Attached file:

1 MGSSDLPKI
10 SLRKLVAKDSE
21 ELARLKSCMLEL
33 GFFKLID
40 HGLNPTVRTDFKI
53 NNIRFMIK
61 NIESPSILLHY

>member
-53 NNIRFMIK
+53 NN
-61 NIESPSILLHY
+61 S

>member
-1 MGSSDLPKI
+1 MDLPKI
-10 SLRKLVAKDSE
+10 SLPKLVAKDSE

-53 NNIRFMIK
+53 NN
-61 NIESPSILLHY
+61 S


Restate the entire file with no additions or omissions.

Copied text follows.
1 MGSSDLPKI
10 SLRKLVAKDSE
21 ELARLKSCMLEL
33 GFFKLID
40 HGLNPTVRTDFKI
53 NNIRFMIK
61 NIESPSILLHY

>member
-53 NNIRFMIK
+53 NN
-61 NIESPSILLHY
+61 S

>member
-1 MGSSDLPKI
+1 MDLPKI
-10 SLRKLVAKDSE
+10 SLPKLVAKDSE

-53 NNIRFMIK
+53 NN
-61 NIESPSILLHY
+61 S